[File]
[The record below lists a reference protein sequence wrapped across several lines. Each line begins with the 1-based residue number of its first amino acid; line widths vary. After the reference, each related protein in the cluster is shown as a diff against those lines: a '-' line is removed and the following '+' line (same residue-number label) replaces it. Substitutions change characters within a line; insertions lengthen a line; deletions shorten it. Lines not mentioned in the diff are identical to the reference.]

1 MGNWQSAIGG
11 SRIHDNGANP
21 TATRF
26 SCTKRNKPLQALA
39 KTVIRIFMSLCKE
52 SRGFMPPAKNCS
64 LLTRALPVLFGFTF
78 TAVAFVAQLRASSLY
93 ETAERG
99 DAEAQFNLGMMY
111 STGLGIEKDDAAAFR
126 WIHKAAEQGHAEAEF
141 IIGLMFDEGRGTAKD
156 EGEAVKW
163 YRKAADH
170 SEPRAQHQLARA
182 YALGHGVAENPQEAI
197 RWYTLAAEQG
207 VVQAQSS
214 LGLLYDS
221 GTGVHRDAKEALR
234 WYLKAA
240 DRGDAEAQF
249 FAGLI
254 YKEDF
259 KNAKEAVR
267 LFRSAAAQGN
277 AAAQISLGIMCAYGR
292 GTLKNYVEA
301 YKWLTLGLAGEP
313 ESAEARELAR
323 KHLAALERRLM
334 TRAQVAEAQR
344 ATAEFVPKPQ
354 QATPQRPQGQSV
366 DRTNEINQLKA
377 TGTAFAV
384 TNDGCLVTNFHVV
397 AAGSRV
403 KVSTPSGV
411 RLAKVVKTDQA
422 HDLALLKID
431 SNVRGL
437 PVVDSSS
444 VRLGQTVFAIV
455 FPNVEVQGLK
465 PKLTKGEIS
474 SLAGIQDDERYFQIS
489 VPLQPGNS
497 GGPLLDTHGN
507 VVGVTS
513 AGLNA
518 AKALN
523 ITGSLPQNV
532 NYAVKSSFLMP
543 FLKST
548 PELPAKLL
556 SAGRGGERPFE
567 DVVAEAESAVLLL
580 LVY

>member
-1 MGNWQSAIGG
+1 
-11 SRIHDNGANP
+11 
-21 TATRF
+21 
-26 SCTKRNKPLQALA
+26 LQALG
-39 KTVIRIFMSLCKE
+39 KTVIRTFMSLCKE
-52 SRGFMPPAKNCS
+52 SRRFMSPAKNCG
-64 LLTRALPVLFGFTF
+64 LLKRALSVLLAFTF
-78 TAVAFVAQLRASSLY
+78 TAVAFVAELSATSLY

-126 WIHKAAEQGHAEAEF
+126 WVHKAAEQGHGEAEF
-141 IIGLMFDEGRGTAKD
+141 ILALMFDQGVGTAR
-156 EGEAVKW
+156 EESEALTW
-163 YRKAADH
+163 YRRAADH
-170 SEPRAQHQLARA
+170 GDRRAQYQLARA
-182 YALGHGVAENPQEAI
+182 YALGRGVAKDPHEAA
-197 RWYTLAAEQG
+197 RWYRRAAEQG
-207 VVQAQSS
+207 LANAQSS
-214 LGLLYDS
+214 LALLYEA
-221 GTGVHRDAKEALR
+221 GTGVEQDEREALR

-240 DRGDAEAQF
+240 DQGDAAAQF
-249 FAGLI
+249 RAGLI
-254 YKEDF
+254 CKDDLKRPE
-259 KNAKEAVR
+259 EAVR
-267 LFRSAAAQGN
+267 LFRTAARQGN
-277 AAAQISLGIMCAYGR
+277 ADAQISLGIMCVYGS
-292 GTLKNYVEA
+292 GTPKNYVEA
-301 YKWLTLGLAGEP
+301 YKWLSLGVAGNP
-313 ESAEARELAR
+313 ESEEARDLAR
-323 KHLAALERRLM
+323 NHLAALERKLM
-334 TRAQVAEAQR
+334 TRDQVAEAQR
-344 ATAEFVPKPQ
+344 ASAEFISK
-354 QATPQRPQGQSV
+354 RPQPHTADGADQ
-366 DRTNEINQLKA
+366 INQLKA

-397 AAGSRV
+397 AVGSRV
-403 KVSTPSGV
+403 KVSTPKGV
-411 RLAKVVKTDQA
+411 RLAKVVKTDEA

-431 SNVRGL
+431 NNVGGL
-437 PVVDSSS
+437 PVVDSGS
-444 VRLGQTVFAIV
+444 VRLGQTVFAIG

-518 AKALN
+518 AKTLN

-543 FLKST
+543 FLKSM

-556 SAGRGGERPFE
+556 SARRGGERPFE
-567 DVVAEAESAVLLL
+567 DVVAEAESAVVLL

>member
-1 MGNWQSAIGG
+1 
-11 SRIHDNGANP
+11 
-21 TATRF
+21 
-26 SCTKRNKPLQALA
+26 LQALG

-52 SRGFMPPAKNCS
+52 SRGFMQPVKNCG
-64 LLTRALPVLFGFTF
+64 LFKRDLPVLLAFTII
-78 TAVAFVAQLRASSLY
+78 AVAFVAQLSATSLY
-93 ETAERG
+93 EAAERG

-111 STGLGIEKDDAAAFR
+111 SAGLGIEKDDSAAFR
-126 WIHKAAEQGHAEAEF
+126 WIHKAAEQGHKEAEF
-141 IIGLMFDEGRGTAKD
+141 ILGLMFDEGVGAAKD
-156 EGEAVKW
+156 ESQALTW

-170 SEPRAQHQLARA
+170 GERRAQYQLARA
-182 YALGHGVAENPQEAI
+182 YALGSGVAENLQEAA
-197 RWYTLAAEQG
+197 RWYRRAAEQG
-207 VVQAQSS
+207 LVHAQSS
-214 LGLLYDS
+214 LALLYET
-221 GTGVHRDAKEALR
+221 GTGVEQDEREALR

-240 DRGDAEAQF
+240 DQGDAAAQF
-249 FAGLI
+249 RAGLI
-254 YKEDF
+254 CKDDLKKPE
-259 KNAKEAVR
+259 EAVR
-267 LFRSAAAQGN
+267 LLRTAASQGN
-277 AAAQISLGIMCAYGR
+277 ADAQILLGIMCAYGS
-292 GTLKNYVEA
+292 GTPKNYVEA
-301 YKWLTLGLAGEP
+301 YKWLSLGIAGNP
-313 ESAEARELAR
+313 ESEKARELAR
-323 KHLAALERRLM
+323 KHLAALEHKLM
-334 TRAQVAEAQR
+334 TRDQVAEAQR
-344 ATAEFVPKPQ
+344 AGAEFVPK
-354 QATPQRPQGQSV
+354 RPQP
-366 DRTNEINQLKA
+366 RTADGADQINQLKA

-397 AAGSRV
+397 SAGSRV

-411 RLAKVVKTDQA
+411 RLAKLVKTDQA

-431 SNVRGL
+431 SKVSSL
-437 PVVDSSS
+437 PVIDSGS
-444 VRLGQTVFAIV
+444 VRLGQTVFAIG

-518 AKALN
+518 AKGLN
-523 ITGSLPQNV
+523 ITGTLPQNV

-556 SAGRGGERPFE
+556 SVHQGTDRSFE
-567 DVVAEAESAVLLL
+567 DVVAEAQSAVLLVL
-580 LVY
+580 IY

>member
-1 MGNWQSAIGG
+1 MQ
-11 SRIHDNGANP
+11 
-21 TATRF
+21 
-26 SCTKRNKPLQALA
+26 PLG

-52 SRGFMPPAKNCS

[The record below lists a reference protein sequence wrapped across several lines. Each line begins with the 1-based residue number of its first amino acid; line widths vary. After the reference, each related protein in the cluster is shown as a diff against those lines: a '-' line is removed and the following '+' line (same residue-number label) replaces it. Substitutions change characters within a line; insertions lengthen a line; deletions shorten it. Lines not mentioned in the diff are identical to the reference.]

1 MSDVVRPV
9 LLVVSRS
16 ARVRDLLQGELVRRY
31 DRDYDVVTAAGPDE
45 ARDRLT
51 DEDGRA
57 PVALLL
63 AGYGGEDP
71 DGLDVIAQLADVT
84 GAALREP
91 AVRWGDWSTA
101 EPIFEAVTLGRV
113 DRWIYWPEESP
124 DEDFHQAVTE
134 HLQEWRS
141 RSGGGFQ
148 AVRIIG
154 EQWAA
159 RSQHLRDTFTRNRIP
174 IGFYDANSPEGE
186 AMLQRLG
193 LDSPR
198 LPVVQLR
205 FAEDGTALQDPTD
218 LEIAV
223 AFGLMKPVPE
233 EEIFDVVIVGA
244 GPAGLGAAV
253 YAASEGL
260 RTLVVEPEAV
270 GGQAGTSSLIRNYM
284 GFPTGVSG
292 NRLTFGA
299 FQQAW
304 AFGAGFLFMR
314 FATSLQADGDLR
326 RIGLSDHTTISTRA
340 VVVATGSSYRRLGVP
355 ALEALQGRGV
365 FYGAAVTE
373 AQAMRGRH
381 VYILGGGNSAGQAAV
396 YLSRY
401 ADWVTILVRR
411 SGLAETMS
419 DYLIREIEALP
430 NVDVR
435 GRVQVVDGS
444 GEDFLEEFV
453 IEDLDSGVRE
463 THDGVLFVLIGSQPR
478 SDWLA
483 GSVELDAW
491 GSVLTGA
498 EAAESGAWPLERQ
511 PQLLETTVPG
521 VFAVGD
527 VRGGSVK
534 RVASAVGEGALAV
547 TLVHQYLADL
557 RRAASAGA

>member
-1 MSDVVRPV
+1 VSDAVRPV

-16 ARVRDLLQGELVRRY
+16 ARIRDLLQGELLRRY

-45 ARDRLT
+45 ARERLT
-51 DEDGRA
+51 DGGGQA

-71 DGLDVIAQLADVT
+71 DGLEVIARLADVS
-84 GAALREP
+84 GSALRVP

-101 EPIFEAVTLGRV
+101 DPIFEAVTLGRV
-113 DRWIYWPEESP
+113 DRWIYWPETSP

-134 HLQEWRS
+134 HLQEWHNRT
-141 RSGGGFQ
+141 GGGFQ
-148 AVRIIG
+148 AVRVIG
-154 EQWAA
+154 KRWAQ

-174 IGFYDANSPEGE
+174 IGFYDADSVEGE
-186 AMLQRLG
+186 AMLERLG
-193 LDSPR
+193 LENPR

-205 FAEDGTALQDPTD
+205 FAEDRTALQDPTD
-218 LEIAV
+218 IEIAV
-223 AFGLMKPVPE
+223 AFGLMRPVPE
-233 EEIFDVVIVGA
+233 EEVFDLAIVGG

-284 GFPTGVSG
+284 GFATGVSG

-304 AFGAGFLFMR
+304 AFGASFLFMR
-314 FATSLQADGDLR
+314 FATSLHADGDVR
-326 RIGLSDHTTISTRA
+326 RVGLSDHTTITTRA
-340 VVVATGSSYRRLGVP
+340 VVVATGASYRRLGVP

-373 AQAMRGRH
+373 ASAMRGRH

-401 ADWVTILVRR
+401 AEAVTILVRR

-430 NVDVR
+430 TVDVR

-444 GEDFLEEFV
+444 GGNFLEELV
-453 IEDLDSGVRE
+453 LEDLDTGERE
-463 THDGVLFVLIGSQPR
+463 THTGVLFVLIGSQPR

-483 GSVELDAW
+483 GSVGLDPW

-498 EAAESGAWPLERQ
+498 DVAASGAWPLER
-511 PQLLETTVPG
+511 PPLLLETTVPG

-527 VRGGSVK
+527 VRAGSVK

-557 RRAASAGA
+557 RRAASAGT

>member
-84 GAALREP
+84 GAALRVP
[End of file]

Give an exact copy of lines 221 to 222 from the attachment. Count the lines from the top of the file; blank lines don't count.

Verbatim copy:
+444 VRLGQTVFAIG

-518 AKALN